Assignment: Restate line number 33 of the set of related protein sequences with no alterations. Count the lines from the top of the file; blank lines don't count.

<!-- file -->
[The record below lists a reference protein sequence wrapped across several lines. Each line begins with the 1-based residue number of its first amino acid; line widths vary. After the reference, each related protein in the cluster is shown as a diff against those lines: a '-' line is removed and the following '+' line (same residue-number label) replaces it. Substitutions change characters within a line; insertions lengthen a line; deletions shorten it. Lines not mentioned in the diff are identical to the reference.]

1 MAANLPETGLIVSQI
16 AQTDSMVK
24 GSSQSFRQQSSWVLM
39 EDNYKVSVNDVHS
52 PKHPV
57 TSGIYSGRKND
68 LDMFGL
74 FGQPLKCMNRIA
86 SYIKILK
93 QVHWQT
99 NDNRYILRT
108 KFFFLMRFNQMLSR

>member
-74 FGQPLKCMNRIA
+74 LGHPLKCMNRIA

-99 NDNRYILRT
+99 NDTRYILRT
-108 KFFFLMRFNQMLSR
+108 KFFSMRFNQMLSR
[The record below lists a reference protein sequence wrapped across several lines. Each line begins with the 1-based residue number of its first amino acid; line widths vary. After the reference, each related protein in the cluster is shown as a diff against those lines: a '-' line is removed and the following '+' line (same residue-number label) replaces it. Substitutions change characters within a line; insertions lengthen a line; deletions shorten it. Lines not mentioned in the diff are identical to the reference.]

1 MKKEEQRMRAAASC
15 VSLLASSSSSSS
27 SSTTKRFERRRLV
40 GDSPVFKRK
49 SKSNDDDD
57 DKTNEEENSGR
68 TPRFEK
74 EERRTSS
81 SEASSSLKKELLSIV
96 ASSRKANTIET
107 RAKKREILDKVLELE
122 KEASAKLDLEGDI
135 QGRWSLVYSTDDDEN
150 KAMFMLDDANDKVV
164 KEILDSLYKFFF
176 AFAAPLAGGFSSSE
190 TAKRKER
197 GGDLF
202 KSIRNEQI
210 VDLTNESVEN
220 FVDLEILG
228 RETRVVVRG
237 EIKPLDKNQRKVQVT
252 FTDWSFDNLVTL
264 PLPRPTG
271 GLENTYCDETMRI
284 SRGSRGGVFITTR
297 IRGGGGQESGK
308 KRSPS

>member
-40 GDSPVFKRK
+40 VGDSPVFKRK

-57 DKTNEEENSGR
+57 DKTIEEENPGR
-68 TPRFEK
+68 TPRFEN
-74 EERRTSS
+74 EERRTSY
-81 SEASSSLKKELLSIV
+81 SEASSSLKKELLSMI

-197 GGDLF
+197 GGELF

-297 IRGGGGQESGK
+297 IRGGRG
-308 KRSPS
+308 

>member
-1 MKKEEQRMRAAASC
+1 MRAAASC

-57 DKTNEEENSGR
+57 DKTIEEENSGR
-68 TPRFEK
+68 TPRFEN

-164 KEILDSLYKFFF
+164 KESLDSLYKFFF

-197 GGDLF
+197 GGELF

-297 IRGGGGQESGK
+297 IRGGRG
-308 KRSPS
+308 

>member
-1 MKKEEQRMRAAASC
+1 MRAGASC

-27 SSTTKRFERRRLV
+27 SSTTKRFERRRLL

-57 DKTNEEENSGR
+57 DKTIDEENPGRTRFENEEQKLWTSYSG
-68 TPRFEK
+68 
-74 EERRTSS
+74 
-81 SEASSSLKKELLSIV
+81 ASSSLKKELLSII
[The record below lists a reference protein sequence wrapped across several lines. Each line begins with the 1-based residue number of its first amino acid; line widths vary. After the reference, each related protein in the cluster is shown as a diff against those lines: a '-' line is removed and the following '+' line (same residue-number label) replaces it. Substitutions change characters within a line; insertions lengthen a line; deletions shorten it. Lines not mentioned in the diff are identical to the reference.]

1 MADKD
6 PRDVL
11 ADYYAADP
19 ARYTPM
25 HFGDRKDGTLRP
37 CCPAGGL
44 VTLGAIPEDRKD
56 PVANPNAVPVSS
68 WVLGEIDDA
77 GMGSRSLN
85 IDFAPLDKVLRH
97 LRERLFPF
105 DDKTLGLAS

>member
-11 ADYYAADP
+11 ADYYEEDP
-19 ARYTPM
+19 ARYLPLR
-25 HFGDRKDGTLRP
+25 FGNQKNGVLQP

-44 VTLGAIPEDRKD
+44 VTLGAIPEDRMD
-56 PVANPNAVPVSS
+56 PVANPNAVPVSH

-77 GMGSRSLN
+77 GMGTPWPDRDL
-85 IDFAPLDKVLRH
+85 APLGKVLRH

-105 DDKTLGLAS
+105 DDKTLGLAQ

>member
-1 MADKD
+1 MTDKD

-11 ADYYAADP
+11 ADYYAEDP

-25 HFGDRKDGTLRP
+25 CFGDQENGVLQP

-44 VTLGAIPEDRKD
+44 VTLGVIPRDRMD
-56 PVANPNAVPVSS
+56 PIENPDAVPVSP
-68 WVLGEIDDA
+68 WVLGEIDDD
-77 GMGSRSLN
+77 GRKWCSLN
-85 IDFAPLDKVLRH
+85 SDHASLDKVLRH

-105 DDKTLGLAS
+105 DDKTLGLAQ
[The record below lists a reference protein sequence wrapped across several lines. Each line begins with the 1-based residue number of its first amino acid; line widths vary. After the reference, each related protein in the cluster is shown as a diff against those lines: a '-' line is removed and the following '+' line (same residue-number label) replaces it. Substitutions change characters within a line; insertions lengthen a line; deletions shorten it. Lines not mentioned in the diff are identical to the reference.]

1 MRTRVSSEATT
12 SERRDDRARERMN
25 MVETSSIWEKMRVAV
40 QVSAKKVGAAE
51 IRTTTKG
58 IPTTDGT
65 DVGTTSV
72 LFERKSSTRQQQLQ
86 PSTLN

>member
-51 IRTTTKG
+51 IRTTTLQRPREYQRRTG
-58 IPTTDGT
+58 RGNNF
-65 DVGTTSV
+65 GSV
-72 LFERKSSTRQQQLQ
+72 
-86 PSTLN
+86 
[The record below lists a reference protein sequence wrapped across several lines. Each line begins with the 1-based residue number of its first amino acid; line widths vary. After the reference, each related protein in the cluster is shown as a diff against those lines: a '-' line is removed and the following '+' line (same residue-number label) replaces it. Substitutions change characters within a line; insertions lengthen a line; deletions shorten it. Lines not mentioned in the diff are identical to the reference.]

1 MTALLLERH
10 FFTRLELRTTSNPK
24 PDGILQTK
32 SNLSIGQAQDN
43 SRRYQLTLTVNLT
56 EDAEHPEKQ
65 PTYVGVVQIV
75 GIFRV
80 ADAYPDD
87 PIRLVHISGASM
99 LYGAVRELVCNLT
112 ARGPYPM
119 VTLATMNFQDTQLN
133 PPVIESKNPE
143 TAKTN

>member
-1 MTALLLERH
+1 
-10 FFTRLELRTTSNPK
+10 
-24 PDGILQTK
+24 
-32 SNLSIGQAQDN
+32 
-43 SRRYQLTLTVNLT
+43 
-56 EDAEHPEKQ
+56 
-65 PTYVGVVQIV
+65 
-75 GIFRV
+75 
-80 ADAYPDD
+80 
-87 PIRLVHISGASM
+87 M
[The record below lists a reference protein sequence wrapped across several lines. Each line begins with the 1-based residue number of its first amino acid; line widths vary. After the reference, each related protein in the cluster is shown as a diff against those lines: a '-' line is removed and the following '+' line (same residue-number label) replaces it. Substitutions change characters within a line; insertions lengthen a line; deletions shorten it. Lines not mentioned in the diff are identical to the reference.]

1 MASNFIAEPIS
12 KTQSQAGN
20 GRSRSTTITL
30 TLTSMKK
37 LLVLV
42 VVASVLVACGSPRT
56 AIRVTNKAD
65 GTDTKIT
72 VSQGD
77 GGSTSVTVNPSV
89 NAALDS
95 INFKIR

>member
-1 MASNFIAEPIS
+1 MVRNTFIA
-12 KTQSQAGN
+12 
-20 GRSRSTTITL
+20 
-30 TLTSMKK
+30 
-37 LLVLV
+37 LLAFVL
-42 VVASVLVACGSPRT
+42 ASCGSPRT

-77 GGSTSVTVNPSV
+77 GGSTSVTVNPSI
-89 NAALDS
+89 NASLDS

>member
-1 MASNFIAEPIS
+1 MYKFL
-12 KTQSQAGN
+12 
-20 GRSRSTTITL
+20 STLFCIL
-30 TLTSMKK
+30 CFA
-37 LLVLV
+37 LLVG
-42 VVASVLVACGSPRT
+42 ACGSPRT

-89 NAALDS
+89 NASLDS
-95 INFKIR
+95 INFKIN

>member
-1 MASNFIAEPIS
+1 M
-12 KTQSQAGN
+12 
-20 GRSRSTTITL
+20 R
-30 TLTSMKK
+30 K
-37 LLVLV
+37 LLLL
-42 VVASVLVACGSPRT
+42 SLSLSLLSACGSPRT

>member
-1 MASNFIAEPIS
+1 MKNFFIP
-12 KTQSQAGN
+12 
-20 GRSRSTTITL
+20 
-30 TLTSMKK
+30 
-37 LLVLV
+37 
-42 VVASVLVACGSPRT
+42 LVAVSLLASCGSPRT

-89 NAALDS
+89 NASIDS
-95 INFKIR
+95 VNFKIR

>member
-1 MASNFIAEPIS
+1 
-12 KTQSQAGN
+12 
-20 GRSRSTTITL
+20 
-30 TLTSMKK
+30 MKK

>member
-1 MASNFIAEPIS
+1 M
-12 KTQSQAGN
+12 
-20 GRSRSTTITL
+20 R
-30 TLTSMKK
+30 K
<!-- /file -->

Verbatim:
122 KEASAKLDLEGDI